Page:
Letter to Editor Regarding Narula et al, IBD 2017, Budenoside Use Is a Key Quality Marker in the Management of IBD
It is striking that corticosteroid use in the United States remained relatively stable between 2003 and 2011 in keeping with our previous findings from the United Kingdom despite the earlier introduction and wider use of biologics in the United States.1,2 This may suggest that reduction in corticosteroid use cannot be simply achieved by earlier and wider use of immunomodulators and biologics and should now be regarded as a key quality marker of inflammatory bowel disease (IBD) care. Narula et al acknowledge that their study did not include an analysis of budesonide use which is licensed for treatment of ileal and ileocecal Crohn's disease and is recommended in international guidelines.1,3 The synthetic steroid budesonide can reduce the undesirable side effects of conventional steroids that clinicians should aim to avoid in the treatment of IBD. We analyzed our original cohort of patients for budesonide use in Crohn's disease from which we previously described temporal trends in corticosteroid use in the United Kingdom.2 We found that only 11.5% had been prescribed budesonide within the first 5 years of diagnosis. The cumulative probability for receiving budesonide within 5 years was 0.8% (95% confidence interval [CI]: 0.27%–2.5%), 11.5% (95% CI: 9.2%–14.4%), 12.6% (95% CI: 10.9%–14.5%), 10.6% (95% CI: 9.3%–12.1%), for era A (1990–1993), B (1994–1997), C (1998–2001), and D (2002–2005) respectively (log-rank P < 0.001) (Fig. 1).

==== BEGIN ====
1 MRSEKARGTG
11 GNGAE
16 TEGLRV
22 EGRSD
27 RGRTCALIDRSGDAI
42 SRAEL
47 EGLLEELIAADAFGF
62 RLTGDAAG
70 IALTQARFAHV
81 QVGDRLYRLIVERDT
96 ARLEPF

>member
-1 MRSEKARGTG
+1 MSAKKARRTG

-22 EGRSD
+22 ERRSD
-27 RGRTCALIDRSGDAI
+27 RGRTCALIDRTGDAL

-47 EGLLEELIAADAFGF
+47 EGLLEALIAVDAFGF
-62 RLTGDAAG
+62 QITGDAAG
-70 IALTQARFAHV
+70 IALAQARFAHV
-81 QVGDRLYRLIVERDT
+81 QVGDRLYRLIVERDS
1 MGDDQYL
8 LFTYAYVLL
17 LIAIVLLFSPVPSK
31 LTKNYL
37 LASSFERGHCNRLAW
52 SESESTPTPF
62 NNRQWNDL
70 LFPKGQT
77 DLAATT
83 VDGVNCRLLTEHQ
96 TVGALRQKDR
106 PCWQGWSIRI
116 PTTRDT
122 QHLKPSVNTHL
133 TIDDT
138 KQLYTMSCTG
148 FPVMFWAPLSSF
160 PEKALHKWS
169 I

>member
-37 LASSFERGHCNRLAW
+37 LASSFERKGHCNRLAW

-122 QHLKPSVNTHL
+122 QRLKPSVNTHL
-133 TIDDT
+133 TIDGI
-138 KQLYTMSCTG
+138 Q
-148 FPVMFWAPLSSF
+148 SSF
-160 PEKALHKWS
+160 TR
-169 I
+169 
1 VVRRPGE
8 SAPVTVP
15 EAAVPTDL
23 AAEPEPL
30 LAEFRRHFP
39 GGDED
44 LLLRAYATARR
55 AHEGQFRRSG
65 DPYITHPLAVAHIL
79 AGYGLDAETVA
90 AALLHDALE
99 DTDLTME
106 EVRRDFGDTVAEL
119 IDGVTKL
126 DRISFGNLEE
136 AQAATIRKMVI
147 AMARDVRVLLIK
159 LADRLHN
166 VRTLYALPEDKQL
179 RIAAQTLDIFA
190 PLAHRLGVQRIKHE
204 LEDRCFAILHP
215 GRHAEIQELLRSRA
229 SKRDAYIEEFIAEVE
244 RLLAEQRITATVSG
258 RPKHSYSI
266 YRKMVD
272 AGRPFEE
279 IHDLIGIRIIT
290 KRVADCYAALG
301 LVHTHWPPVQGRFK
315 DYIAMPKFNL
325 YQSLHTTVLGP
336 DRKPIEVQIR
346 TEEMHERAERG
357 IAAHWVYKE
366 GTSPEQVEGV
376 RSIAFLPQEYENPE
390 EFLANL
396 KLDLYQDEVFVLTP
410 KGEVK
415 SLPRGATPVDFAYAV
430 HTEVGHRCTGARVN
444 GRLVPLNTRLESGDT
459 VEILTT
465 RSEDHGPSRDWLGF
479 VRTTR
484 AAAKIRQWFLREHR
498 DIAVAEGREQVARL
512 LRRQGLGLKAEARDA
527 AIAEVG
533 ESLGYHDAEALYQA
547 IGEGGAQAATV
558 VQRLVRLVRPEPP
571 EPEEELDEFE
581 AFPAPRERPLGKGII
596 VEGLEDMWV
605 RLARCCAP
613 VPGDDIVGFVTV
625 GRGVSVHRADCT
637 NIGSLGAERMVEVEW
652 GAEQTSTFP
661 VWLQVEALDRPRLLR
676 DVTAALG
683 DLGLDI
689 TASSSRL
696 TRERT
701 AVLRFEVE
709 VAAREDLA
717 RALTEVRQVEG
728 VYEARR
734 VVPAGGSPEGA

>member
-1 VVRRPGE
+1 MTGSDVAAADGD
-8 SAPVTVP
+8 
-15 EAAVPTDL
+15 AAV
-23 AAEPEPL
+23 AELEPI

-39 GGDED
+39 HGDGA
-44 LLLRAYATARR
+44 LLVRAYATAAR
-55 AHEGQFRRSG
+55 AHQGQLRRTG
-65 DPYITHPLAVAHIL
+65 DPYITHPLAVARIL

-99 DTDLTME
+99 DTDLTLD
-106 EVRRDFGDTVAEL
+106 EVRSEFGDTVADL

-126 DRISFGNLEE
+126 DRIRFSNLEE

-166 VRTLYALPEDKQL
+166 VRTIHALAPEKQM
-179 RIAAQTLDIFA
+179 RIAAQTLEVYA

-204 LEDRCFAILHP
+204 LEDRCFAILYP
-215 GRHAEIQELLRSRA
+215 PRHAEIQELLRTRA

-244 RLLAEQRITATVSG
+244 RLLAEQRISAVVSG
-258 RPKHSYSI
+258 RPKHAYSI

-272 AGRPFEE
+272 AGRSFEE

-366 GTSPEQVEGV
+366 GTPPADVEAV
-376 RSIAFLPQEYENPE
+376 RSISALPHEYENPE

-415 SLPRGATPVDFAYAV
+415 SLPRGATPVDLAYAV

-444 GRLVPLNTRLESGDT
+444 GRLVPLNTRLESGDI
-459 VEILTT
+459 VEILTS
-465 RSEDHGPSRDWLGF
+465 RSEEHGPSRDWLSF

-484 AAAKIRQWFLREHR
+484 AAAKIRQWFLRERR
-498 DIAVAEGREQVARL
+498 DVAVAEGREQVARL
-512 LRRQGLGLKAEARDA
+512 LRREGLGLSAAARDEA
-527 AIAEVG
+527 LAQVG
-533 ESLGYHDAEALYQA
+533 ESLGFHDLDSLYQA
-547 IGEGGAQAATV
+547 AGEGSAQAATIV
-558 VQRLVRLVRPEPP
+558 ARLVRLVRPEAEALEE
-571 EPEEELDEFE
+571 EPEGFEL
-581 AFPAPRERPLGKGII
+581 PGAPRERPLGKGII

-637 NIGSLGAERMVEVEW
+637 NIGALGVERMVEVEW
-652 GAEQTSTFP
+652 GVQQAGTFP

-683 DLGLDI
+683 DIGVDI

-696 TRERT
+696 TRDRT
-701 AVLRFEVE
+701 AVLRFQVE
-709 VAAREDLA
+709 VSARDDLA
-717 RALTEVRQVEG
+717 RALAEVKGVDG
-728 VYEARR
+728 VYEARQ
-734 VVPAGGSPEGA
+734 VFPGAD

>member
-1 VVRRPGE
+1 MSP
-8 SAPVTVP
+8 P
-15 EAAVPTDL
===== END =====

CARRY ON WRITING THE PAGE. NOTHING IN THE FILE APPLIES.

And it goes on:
Estimating the occurrence of ileal and ileocecal disease to be 30% to 60% and the largest proportion of patients to have mild or moderate disease,4 we would suggest that at least a third should have received budesonide in this period. Our findings suggest that budesonide is underutilized in the treatment of Crohn's disease and should be considered more widely as an alternative to systemic corticosteroids and is in itself a quality marker of IBD management.